251: Introduction to Creative Writing: Exploring the Genres
Office Hours: MWF
Return to Journal Assignment
Make a list of the
memorable events in your life. Some
of them will be large—a death, a breakup, some goal you finally
But list small things, too, things you’ve always remembered as
important in some way.
an object that you associate with a particular
family member. It might be a baby blanket, a pipe, a bathrobe, a
hearing aid, a
pair of glasses, a black dress etc. Use your description to create a
of the associated family member.
about the first experience with death that you can
remember, whether it involved a person or an animal. Then write about a
recent experience with death. Try to combine the two.
a list of mundane activities not usually thought
of as erotic—washing dishes, or the car, mowing the lawn, going
to the dentist.
One you are finished, create a list of nouns associated with that
Then make a list of verbs and adjectives that you associate with sex.
everything together, and make the mundane activity sound orgasmic.
something that you would never show to anyone, that
you are afraid even to put down on the page. Get it out, as much of it
possible, in as much shameful or horrifying detail as you can manage.
feel free to tear it out of your journal or burn it (not the journal,
are obsessed with certain “triggering” subjects.
Richard Hugo often writes about towns, Sylvia Plath obsesses over the
image of her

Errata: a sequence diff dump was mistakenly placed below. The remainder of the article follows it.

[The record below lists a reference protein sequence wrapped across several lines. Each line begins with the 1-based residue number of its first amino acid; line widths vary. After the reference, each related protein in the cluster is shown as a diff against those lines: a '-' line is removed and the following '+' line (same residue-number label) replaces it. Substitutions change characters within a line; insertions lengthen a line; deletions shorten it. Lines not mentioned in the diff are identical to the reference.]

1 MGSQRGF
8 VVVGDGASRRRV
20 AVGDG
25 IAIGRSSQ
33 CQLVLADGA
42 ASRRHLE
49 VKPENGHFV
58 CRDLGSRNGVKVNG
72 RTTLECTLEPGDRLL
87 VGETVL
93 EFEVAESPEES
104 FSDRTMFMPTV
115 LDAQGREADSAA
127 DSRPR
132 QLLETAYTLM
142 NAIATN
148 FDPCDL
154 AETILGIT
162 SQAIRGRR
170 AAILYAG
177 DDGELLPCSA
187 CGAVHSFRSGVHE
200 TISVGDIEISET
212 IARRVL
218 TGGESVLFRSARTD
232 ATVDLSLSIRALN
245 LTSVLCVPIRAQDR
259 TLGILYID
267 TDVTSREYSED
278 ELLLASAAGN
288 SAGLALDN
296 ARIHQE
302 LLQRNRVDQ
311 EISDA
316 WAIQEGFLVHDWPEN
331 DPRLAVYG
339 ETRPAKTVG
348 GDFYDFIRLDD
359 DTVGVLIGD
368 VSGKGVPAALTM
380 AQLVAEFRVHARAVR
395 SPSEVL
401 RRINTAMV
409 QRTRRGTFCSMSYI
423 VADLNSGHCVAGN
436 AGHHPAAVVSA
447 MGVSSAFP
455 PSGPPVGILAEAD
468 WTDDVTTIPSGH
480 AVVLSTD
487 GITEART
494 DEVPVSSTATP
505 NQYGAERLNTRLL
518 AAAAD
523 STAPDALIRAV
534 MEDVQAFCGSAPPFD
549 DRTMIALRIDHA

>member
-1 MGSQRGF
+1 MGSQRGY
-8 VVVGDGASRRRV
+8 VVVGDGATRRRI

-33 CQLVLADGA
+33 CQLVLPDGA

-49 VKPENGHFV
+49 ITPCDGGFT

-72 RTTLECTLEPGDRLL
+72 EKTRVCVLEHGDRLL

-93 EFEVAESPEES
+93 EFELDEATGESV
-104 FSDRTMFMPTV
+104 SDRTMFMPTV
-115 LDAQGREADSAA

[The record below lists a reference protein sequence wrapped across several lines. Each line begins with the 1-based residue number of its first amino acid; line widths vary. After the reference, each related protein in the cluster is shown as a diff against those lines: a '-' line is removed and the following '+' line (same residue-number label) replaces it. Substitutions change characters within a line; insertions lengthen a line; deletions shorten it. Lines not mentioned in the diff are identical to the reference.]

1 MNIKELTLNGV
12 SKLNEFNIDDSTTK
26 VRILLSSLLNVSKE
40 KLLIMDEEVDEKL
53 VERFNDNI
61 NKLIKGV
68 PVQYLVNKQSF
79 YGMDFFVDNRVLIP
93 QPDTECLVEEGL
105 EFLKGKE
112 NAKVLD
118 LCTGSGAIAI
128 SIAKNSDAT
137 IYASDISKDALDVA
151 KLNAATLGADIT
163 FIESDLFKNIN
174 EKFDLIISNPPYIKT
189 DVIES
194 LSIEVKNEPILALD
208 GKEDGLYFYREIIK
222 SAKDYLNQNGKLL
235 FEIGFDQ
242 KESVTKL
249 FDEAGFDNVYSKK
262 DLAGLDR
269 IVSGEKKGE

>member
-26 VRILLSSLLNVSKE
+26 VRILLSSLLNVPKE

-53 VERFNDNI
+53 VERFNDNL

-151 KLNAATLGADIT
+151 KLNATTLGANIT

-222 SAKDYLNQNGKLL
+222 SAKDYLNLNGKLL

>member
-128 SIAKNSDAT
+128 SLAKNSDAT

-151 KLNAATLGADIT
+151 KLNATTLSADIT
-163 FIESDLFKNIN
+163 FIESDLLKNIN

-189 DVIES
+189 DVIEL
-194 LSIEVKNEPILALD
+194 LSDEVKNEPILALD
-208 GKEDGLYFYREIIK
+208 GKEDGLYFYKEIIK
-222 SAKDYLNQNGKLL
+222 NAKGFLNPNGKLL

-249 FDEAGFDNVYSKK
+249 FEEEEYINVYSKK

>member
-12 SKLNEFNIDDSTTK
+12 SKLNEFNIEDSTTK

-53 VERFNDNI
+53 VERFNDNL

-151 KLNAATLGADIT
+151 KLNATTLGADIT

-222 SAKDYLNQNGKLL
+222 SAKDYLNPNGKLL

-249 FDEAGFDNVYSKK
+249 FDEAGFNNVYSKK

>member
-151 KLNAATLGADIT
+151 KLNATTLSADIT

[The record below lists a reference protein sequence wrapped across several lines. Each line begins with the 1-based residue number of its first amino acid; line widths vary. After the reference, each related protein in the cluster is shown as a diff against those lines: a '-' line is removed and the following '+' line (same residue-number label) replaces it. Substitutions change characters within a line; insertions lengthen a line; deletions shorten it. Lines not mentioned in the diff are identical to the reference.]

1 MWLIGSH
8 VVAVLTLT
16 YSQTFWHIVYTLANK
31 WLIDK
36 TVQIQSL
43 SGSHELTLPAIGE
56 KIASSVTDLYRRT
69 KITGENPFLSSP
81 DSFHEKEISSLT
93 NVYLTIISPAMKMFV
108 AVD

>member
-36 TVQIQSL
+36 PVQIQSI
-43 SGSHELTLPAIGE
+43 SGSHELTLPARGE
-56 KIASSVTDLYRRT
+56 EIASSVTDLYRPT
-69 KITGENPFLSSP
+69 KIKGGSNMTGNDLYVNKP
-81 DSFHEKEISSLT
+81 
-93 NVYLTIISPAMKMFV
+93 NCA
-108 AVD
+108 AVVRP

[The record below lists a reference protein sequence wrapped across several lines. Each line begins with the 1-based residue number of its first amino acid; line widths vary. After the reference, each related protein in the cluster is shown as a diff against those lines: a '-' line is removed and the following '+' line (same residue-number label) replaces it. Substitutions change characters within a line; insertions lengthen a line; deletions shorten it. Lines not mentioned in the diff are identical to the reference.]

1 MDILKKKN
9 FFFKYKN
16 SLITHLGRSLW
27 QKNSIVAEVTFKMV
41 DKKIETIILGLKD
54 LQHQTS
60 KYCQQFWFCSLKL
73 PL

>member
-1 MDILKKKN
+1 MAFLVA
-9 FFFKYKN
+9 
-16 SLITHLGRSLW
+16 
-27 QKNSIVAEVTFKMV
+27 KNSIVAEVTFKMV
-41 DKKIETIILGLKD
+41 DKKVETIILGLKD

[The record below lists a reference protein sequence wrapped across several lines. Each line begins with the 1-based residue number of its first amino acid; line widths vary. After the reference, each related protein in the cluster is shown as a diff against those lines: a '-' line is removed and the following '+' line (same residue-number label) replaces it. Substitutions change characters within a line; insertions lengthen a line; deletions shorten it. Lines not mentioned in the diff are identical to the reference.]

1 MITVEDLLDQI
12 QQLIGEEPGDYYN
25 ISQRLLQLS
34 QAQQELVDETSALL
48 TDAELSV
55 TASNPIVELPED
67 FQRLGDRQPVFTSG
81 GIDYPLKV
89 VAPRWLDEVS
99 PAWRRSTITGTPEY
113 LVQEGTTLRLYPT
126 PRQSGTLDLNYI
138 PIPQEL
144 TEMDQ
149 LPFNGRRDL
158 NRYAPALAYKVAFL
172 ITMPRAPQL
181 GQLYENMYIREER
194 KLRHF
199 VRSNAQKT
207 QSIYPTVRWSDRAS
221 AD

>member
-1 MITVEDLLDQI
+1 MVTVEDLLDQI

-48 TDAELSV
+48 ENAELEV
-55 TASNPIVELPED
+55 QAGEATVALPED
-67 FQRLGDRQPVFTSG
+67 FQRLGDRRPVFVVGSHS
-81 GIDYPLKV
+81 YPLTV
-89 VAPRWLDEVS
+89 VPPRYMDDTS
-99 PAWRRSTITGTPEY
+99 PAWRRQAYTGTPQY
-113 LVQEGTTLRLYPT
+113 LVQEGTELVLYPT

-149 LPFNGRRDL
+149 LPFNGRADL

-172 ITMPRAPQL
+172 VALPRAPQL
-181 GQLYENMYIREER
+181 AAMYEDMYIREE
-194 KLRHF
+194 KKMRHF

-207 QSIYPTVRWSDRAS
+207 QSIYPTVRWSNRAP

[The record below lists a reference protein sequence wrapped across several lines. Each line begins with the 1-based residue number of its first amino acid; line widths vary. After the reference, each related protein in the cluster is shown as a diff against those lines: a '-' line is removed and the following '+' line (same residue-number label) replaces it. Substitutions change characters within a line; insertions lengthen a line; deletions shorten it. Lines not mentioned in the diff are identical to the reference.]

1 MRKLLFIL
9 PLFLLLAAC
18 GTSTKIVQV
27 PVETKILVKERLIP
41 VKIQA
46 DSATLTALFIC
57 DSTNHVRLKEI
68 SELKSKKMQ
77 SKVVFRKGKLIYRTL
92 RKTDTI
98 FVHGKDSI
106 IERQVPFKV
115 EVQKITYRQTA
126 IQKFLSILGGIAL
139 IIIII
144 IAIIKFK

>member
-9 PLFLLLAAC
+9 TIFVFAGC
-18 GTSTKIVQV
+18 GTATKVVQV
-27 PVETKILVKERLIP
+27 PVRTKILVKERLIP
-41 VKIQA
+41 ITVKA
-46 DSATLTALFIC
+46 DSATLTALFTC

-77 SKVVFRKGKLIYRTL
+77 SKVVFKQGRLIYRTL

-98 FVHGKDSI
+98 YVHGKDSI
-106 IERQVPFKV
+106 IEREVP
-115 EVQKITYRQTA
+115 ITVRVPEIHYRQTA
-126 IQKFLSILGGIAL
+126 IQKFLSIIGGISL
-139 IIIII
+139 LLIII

father, and Li-Young Lee touches down again and again on the image of
of your own triggering subject (sawmills, children, cats, graveyards,
create a list of unusual, common, silly, sensible assumptions. You
imagine for instance, that the boy playing war in the park sandbox with
children believes he is least heroic. Of you could imagine that a
is three years sober and the only person the town can count on. Make
sure to focus
on one subject and once you have created a list of assumptions about
subject, write a poem or story incorporating lines from your list.
images obsess you? What do you think about when you are
daydreaming? What kinds of images do you find yourself returning to or
out for comfort? What object, person, place, picture could you think
hours and not get bored? Look at one of your obsessive images and
intimately. Make sure to jot down sights, sounds, tastes, smells and
associated with the image.
an activity—cleaning the house, fishing, painting a
picture, bathing a child, dancing, cooking a meal—which could
serve as a
metaphor for your life, how you are in the word.
a number of sentences that seem to follow the
conventions of a story, but don’t tell a story. Use words
suddenly,” “then,” “finally,” and
whatever else you notice about how stories
unfold; but make the plot nonsensical.
keeping a notebook or tape recorder by your bed for a
week, and jotting down dreams, or saying them, as soon as you wake,
still vivid. Don’t try to do anything more than record them, in
as much detail
as you remember.
a poem, essay, or story that speaks to you, something you
wish you would have written. Once you make your selection, try to
imitate it closely.
Replace nouns with your own nouns, verbs with your own verbs, and so
worry about losing your voice. Chances are, even if you attempt to
entire work word for word, it will come out differently. It’s in
difference that the work becomes your own.
following three-step prompt to help jar your memory:
1. Create an alphabetical list,
line for each
letter in your journal.
2. For each letter, write down
the first word
to an early childhood experience. For example, when I look at the
letter A, I
think of axe because I grew up with a wood stove and would often watch
father split wood in our backyard. If the exercise reminds you of
haven’t thought about since childhood, all the better.
3. Pick a word
and use it to
describe the way you feel about
a particular memory. Don’t tell us how you feel—trust your
tell us everything we need to know.